What are the parts of a Trend router bit?

         
         
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Most router cutters follow the same basic design:

 
  Diagram showing the parts of a TREND routing bits     
         
 

Router cutter shank

 
  Diagram showing the location of a TREND routing cutter  

The shank is the cylindrical portion of the cutter that is clamped into the router and held there by the collet

 

Trend router cutter's shanks are machined to precise tolerances to ensure correct mating and grip within the router collet and to turn concentrically to the router axis. 

 
         
  Router bits with shanks of different diameters  

Router cutter shanks come in different diameters. You should select appropriate cutters depending on the size of collet you have as it must match the cutter's shank diameter.

 

For more information, see Trend router cutter shanks

 
         
 

Router cutter body

 
  Diagram showing the location of a routing cutter's body - Routing, Router bit, Routing jig, Routing tool, Wood Routers for sale  

Router cutters have a central non-cutting body on which the flutes are positioned. 

 

Some cutters will have their body coated in brightly coloured paint to improve visibility. 

 
         
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Router cutter flute

 
  Diagram showing that a flute consists of both a cutting edge and a gullet  

A flute consists of a cutting edge and a gullet:

 

Form more information, see: Trend router cutter flutes

 
         
  Diagram showing how a router bit's cutting edge removes material from a work piece  

Cutting edge

The cutting edge is the sharp edge that removes material in order to shape the workpiece.

 

All router cutters have at least one cutting edge ground into their body or brazed on.

 
         
  Diagram showing how a bit's gullet allows waste material to escape  

Gullet

Behind each cutting edge is a gullet, which is essentially a space where the waste material gathers after it's cut. Router cutters are designed so that when it rotates the gullet expels the waste material, preventing it from getting trapped between the cutting edge and work surface. A cutter with larger gullets will be able to remove more material per revolution. 

 
         
 

Router cutters with bottom cut

 
  A plunge woodworking router with a bottom cut cutter  

Some router cutters can be used to cut into the surface of materials, without needing an edge from which to start. This is known as plunge-cutting, or bottom cutting. 

 

To plunge cut effectively, a cutter should have one of the following features:

 
         
  Image showing the relief cut next to a central tip on a routing bit  

Centre/central tip

Most plunge-cutting router cutters have a sharp central tip (usually made from tungsten carbide) ground or brazed onto their end, making them suitable for plunge cutting and drilling applications. Like a regular cutting edge, this central tip must have its own clearance and cutting angles to ensure that the material is machined and not ground or burnt away.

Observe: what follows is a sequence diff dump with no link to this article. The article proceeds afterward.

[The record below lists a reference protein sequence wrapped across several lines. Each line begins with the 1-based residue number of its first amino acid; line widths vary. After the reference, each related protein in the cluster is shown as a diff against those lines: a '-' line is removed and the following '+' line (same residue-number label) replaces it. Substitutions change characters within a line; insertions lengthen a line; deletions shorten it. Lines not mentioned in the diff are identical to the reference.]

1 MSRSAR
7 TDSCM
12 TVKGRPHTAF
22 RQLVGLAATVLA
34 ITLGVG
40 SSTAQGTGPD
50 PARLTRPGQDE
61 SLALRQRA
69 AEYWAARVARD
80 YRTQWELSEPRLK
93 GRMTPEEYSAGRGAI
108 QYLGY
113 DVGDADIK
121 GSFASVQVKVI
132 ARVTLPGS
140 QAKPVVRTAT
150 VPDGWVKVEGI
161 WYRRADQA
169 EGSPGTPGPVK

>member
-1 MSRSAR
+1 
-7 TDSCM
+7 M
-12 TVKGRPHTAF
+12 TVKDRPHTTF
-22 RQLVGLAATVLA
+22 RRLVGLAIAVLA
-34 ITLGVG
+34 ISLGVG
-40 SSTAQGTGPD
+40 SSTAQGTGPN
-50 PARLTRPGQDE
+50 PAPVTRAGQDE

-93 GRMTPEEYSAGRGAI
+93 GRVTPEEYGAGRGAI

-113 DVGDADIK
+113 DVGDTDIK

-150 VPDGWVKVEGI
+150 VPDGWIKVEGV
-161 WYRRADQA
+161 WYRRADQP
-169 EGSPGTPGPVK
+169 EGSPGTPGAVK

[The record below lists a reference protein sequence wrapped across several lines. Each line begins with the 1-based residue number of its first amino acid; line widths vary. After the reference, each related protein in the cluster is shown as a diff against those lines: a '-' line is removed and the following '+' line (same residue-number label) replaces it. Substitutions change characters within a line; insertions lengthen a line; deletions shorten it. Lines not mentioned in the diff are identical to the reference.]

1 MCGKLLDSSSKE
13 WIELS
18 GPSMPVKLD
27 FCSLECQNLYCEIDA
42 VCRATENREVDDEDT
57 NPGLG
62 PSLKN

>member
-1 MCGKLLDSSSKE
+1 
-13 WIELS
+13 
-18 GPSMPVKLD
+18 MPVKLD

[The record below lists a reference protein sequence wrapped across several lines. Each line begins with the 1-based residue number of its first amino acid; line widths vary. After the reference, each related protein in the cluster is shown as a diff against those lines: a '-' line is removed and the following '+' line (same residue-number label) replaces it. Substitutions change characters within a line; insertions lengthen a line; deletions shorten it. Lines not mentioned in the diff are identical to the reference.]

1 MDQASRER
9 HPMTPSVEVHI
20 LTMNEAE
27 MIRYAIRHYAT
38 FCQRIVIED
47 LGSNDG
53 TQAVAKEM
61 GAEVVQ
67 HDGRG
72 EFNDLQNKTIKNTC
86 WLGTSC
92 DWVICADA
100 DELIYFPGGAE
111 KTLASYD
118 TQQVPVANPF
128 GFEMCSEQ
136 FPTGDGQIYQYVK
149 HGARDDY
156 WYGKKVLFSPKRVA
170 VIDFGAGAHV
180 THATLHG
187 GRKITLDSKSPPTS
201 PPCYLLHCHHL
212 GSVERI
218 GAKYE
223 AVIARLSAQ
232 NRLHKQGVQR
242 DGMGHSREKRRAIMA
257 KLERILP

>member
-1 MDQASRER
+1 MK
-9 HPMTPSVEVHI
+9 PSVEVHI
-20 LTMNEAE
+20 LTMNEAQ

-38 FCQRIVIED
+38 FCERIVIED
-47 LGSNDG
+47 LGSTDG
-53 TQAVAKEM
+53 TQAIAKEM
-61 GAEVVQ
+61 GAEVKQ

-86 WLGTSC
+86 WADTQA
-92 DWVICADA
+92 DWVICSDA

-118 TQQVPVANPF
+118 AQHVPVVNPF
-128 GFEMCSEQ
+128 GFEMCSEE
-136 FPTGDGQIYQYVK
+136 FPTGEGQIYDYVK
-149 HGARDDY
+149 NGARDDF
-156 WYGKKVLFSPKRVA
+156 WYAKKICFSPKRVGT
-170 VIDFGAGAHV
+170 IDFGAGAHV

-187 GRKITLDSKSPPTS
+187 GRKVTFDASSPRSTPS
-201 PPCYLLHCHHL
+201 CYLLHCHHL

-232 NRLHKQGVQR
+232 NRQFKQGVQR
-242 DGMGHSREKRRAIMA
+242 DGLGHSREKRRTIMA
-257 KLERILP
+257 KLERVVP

Routing bit with replaceable blades  

Replaceable tip cutters sometimes have a central tip that can be removed and replaced once it becomes dull. 

 
         
  A bit with bottom cutting edges that can be used in a plunge router to produce plunge cuts  

Bottom cutting edges

Some models of router cutter have cutting edges which extend across the base of the tool. In most cases, these can also be used for plunge-cutting, but you should always check the product specification if you are unsure. 

 

Cutters without the bottom cut facility are designed for profiling or trimming applications only and will not be suitable for plunge-cutting. 

 
      Wonkee Donkee explains the term 'bottom cut' - "cutters that have either a central top of bottom cuttign edges are often referred to as having a 'bottom cut' facility, so they can be used for plunge cutting.  
         
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Router cutter guides

 
  Bearing-guided and pin-guided routing bits  

Some router cutters (known as self-guiding cutters) have a guide pin or guide ball bearing, which is designed to run along the edge of the workpiece or template, keeping the cutter routing to a consistent depth. 

 

This avoids the need to use a side fence or parallel guide for straight edge work. 

 
         
  Bit with a guide following the shape of a curved edge  

All self-guiding cutters can be used on curved or shaped materials as the guide automatically follows the vertical section. 

 
         
  Router bit with ball bearing guides  

Ball bearing guides

Ball bearing guides can be fitted to the cutter shank above the cutting edges, or on a spigot machined on the end or nose of the cutter. They are generally held in place by either a socket headed screw or hexagonal nut. 

 
         
  Diagram showing the location of the washer in a ball bearing-guided bit  

With most cutters, a small washer is also fitted, and should always be refitted when changing or reattaching guide bearings.

 
         
  Routing bit with a pin guide  

Pin guides

Pin guides consist of a cylindrical metal section fixed to the end of the cutter. They are used in similar applications as bearing guided types, but they cannot be replaced with larger or smaller guides to alter the cutting width or depth.

 
         
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